Date of Conferral
Doctor of Business Administration (D.B.A.)
Airports contribute about 5% of the gross domestic product and employ over 7 million people in the United States. The purpose of this qualitative multiple-case study was to explore the strategies that airport managers need to increase nonaeronautical revenue. A generic strategy does not exist to assist airport operators in generating operating income. Aeronautical revenue does not always provide sufficient funding for airport operations and existing research does not consistently provide effective strategies for all airports to generate revenue. The sample for this qualitative multiple case study consisted of 3 small commercial airport managers in the southeastern North Carolina coastal region. The conceptual framework for this study was built upon general systems theory. The data were collected using semistructured interviews and review of company documents. Transcript review and member checking were used to strengthen credibility and trustworthiness. Through methodological triangulation of the data sources, 3 emergent themes were uncovered during a qualitative data analysis: types of nonaeronautical sources of revenue, strategies for measurement of success, and size and location of the airport. The findings from this study may contribute to social change by providing insight into strategies that contribute to sustainability at small airports. Existing and aspiring small airport managers may apply the findings to contribute to the success of the communities in which their airports reside and the local economies in which they operate.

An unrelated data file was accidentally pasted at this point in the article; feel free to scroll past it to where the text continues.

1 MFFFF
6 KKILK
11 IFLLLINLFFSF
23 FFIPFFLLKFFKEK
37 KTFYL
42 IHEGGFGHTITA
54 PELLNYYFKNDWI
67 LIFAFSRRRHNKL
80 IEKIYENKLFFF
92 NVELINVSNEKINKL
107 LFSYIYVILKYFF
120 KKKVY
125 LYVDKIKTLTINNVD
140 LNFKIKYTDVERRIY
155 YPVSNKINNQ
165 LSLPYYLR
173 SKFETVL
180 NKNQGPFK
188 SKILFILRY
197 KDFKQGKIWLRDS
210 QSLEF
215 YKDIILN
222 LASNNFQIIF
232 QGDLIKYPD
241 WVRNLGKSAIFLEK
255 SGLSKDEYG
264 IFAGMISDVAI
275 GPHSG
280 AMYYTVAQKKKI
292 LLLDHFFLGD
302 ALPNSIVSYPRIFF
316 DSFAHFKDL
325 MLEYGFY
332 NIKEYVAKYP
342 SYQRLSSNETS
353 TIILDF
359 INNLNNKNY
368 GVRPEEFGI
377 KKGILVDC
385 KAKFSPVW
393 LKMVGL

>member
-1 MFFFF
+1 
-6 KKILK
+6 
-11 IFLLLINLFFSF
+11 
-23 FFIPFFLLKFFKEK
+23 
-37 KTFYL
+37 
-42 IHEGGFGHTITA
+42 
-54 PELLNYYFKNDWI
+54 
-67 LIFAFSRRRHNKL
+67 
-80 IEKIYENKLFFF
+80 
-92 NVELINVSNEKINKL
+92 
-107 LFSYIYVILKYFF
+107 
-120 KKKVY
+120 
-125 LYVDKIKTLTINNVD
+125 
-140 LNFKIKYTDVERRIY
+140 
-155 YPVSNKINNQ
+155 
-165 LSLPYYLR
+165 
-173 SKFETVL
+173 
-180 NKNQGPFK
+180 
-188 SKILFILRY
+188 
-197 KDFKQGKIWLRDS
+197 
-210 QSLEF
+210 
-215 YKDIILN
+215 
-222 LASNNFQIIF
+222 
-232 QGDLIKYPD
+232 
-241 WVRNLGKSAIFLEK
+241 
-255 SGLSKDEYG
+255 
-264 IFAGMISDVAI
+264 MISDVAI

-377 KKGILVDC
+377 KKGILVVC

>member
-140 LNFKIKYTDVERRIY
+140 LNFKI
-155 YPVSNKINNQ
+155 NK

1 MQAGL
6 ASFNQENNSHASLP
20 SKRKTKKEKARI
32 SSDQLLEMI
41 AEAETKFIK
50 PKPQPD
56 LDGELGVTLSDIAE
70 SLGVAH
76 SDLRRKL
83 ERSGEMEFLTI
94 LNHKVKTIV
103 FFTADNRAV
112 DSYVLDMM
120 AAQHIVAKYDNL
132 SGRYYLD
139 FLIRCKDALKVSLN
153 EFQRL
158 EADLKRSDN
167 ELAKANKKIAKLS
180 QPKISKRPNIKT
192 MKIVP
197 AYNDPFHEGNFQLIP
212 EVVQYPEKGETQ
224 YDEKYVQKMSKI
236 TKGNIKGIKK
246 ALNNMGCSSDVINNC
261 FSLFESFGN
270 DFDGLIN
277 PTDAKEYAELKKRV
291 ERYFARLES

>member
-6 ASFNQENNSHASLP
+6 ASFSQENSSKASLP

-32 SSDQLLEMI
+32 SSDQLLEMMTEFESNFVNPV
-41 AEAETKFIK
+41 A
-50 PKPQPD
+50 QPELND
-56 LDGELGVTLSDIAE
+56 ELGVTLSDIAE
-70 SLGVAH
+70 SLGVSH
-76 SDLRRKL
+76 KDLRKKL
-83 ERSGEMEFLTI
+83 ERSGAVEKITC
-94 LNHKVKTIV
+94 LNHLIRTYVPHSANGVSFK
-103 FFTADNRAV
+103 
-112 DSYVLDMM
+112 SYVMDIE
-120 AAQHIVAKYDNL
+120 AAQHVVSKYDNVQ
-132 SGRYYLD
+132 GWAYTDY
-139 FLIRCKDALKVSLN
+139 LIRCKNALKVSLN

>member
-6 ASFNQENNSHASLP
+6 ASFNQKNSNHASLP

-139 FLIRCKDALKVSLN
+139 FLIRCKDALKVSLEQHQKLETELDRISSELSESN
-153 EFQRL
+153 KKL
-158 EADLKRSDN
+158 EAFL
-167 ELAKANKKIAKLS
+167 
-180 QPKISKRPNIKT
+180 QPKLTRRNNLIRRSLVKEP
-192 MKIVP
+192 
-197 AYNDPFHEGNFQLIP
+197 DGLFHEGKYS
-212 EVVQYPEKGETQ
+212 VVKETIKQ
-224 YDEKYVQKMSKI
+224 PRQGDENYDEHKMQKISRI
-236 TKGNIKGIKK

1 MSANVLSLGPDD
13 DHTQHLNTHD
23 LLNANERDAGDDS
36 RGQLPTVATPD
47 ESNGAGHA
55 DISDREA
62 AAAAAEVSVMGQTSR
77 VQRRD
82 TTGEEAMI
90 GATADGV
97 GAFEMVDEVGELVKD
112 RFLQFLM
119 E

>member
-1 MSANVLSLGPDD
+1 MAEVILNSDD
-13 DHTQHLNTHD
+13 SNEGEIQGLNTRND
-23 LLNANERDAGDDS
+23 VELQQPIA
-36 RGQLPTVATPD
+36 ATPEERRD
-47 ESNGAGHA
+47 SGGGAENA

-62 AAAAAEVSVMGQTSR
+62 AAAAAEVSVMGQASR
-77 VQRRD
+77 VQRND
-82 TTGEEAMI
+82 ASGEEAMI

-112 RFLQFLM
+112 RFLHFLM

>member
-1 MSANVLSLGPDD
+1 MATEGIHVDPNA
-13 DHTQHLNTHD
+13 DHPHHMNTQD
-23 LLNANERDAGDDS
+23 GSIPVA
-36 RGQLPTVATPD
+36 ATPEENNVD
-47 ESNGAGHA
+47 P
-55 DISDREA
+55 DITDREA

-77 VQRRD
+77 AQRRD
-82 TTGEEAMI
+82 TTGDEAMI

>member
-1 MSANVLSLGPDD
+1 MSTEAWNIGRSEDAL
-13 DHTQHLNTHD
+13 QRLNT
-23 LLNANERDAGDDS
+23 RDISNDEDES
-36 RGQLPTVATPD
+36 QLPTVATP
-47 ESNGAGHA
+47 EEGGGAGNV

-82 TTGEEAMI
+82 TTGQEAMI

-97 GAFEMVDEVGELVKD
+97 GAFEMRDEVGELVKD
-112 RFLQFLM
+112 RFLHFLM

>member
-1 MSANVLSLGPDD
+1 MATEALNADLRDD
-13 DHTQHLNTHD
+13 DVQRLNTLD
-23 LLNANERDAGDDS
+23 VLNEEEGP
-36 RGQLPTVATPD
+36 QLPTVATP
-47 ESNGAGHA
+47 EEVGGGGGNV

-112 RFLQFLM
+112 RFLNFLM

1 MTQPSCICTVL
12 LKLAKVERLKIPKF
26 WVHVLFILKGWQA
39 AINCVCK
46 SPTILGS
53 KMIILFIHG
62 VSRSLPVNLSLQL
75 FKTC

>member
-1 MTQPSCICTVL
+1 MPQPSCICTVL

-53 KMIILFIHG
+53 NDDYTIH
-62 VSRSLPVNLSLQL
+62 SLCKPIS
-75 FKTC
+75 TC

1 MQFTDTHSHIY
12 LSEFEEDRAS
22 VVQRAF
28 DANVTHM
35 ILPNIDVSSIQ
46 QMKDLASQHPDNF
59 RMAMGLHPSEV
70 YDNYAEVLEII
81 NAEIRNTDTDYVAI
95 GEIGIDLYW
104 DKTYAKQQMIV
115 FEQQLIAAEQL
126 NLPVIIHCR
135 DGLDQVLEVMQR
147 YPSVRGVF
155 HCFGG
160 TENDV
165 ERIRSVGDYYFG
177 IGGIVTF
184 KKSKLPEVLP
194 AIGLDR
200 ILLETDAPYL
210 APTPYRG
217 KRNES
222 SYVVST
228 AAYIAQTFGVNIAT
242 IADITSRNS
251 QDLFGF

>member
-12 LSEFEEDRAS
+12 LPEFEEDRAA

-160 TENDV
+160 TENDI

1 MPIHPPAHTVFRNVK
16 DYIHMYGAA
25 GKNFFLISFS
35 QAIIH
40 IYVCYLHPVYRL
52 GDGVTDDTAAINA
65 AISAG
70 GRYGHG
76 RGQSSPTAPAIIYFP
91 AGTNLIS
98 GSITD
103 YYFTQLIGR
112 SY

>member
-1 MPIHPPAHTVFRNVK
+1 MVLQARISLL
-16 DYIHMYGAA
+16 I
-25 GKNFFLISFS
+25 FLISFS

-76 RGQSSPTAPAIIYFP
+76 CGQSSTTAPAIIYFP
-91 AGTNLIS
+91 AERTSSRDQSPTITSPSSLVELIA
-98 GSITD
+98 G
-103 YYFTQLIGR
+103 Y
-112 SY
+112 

Strong, John Daniel, "Generating Revenue at Airports in the Southeastern Coastal Region of North Carolina" (2018). Walden Dissertations and Doctoral Studies. 4760.